It’s no secret: Foursquare (and other location-based applications like it) are as hot as White Board Jenny these days (can you sense the sarcasm here?). More than 1 million people are now checking in on Foursquare each day. Businesses are starting to salivate at the data now available to them. Meanwhile user numbers continue to climb steadily each month.
Meanwhile, if you’ve been on Twitter for any length of time the last 6-9 months, you’ve undoubtetely noticed the trend. More people are broadcasting their Foursquare “check-ins” to their Twitter followers, too. Within the mobile app, this requires little more than a check of an extra box–a simple, easy way to let folks know where you are and what you’re doing.
Why wouldn’t you broadcast your check-ins via Twitter every time? It’s fast and easy, right?
I polled a few folks on Twitter earlier this week and seemed to get a mixed bag. Some were completely annoyed by the Foursquare check-ins while others thought they added value if additional context was added:
But, I will say the feedback definitely skewed a bit more toward the “annoying” side of this discussion (anecdotally). In fact, some folks were even filtering out (or unfollowing in some cases) folks who were posting check-ins via Twitter.
On the flip side, there weren’t too many people that out-and-out said they loved the check-ins on Twitter–most were of the “I put up with them if they add context to the check-in” variety. Also, the folks at HubSpot gleaned some interesting data that tells us folks who *don’t* post check-ins to Twitter (and Facebook) tend to have more friends and badges.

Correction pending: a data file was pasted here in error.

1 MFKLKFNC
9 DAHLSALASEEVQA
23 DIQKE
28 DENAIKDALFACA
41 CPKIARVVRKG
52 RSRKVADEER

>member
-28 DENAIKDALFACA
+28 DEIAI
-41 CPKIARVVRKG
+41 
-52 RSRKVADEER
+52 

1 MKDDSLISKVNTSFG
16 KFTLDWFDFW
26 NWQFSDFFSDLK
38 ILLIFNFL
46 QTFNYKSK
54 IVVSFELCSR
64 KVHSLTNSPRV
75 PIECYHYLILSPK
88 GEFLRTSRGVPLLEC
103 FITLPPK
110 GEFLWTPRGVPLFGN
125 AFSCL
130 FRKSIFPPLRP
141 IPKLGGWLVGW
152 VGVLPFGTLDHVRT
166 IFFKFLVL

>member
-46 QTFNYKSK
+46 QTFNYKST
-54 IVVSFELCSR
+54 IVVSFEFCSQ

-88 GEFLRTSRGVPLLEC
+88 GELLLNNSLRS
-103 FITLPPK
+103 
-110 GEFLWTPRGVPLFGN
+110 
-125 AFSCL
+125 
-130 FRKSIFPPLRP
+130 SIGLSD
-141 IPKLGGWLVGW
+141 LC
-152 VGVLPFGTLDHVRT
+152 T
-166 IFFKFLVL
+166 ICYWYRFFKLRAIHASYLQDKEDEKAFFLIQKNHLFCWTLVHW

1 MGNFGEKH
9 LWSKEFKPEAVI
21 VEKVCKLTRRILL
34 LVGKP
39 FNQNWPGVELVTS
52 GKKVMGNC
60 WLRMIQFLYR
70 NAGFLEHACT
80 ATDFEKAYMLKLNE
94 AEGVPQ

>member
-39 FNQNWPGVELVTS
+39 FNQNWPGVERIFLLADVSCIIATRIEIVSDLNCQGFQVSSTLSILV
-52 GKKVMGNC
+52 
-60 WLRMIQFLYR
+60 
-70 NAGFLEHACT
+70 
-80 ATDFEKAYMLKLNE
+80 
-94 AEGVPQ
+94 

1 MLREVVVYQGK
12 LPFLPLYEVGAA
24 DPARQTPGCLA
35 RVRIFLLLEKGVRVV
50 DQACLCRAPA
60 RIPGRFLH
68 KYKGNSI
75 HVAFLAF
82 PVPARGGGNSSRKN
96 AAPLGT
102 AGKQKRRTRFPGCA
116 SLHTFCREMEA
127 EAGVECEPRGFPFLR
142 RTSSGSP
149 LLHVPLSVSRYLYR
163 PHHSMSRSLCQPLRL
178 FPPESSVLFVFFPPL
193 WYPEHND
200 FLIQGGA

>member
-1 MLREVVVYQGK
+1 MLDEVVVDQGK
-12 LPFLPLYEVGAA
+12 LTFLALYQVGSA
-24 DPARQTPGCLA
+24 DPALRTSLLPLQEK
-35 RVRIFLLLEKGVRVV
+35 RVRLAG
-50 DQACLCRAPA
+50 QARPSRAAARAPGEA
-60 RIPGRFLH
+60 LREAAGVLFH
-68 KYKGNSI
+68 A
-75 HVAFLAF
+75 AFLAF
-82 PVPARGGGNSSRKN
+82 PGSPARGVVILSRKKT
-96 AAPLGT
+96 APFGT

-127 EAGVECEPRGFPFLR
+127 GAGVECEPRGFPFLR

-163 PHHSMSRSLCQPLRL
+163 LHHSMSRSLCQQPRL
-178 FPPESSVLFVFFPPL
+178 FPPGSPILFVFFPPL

Now, let’s think about this from the brand perspective for a moment. Surely, people sharing their check-ins has value for brands, right? What’s not to like? Your company, hotel, restaurant or coffee shop’s brand gets shared with thousands of Twitter followers, brand affinity grows and cash registers start ringing, right?
Before we jump to conclusions, let’s consider the facts.
Each check-in on Twitter provides the name of the business and location (address). Check.
Each time you check in, you also have the opportunity to add your own context to the tweet–which some do, and some don’t. Check.
That’s it, right?
Outside of the lift (arguable) in name and brand recognition, how exactly does that help my brand again?
I’m just not sure tweeting that I’m at X location helps brands achieve key business goals online. Am I off here?
Surely, I see the value of Foursquare as a platform. I’m still an avid user (not as much as I used to be, but I still check-in once in a while). And, I clearly see the value for brands (in select circumstances). I’ve also made a concerted effort to add tips at my favorite places (Caribou, Bryant-Lake Bowl and a few other local haunts come to mind) more recently.
From a personal viewpoint, I get the benefit of checking in and scanning to see where folks are hanging out. I hear that’s how the cool kids hit the town these days and meet up at night (I wouldn’t know–haven’t been “out” in more than five years ;).
But, from a brand perspective (to be clear, I’m not an expert in location-based applications–I’ll leave that to smart folks like Wayne Sutton), I see the value of Foursquare as the ability to incent and reward customers for specific actions online–and to be able to do it with a hyper geo-targeted scope as a way to increase brand loyalty.
But, given all this, people continue to broadcast their Foursquare check-ins on Twitter anyway.
What do you think? Does broadcasting your Foursquare check-ins on Twitter really add value for brands? I’d love to hear your thoughts.
Note: Photo courtesy of Nan Palmero via FlickR Creative Commons.